Lucid dreaming is sort of a form of performance art. It's a selfish one, however. Or, maybe it isn't selfish because honestly nobody, and I mean, NOBODY wants to hear about your dreams unless they are your lover or are getting paid for the session. So, leave your dreams to yourself regardless of your command of them. Back on track here; lucid dreaming is performance art because you are in total control of a realm-bending, rule-defying ride that usually is set within some parameters. Typically, the lucid dreamer is dumped in to a scenario, follows a thread, and then just says, "Deuces on that shit, dog, I'm eating pancakes." Imagine that ability in the context of your worst, recurring nightmares. They are inescapable. Some people are afraid to sleep because of what their mind conjures up while they slumber. My roommate in college once dreamed he was killing a bunch of pandas, and that same man is getting a PhD in ecology. That must have been heartbreaking for him.
Now imagine having power over that. That is true freedom. The lucid dreamer, in the face of their greatest nightmares, can simply create a door in to a meadow full of lavender. Zombie apocalypse? Nope, in the car with my prom date from high school. Trapped in a house with a murderer? Nahhhh. I'm in the Seychelles playing high-stakes, five-card poker with Rick Ross and Patrick Swayze. Falling off a cliff? Not this time. I'm falling asleep under the stars above the Great Barrier Reef aboard my 58-foot catamaran with a bottle of Lagavulin in one hand and a cone of Molly Moon ice cream in the other. They can turn the worst of scenarios in to literally their favorite thing. They can make cakes appear in both hands and another in their lap while dreaming about something as mundane as being in their Intro to Psych class. To be a lucid dreamer is to be a fan of the New York Yankees. Even if things are bad, you still got some stupid cake.
To be a fan of the Seattle Mariners is to be laying in bed, cold sweat beading on your forehead. You know what's coming the moment you close your eyes. Jay Buhner is about to narrate your worst nightmare.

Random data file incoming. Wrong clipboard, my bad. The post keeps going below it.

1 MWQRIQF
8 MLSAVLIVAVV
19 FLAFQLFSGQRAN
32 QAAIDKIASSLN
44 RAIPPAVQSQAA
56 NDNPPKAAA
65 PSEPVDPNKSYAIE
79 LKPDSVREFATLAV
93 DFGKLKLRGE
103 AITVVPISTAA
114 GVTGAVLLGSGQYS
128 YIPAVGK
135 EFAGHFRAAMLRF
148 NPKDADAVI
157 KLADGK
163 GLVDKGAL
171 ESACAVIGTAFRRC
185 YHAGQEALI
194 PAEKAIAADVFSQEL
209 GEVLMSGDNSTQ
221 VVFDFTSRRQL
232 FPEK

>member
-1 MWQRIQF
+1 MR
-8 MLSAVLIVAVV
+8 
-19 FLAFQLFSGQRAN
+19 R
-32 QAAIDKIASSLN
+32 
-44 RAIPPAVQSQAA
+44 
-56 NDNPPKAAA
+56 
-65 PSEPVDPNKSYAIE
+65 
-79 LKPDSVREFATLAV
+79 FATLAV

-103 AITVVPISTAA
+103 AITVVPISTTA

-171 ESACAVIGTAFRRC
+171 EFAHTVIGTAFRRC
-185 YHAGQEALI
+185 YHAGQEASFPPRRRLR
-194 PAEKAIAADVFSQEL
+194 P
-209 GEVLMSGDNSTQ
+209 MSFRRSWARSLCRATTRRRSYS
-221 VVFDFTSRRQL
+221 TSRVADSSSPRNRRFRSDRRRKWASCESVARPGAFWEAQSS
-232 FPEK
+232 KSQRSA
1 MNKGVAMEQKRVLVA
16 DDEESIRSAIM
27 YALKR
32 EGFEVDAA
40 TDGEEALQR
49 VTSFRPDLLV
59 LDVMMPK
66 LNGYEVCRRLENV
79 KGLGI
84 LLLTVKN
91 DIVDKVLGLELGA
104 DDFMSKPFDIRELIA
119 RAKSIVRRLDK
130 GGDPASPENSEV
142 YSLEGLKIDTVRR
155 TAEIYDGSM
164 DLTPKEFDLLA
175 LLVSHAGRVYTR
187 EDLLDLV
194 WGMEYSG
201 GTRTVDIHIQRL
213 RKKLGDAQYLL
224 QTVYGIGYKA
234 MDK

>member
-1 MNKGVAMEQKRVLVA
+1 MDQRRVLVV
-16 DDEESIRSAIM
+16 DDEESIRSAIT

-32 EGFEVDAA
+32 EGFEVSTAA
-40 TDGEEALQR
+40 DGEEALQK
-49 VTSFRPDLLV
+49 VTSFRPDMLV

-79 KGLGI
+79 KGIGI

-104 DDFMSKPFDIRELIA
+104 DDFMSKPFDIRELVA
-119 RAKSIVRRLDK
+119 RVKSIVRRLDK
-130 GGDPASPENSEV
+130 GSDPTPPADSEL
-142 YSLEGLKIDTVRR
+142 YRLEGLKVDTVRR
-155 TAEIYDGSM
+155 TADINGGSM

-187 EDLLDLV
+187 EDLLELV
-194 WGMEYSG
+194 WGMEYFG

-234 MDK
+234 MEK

To sleep perchance to dream, or Mike Montgomery
And here's the worst part. This post was supposed to be about a lot of really, truly great things. This dream started off so beautifully. Mike Montgomery was called up to replace an injured James Paxton and did everything and more you would expect of him. He went six full innings and held the Yankees to only one run on four hits. He struck out four, walked two, and was hovering in the low 90's with his fastball. He got guys to chase him down, out of the strike zone, sequenced well, and looked like he belonged on that Safeco mound. But what was really savvy, and just so poised of him, was that he changed his repertoire up the second time through the Yankee lineup. He went from a fastball-cutter pitcher to relying more on a curveball for his off-speed. And this worked. It worked damn well.
The only thing that kept Mike (MiMo/.37mm) from pitching another frame was his pitch count. The only thing that got his pitch count high by the end of the sixth was a dog-and-pony show from the umpiring crew, a pissed-off Mike Zunino, and a burning-hot Lloyd during the top of the 3rd inning. The video is all over the place, and I suggest you find it. After Brett Gardner had walked earlier in the inning on what certainly looked like a failed check-swing, A-Rod appeared to have not-checked his swing on a 3-2 count with two outs, and Zunino started to walk off the field. The 1st-base umpire ruled that Alex held his swing, Mikey Z lost his shit, Lloyd lost his shit, and ultimately, Legendary Lloyd jogged nearly the entire diamond to tell-off every member of the umpiring crew. This particular umpiring crew includes one Tony Randazzo, who started ejecting Lloyd from games back in 2005, or the year that "My Humps" by the Black Eyed Peas was a chart-topping single. Things got personal. The Black Eyed Peas have a tendency to really up the stakes.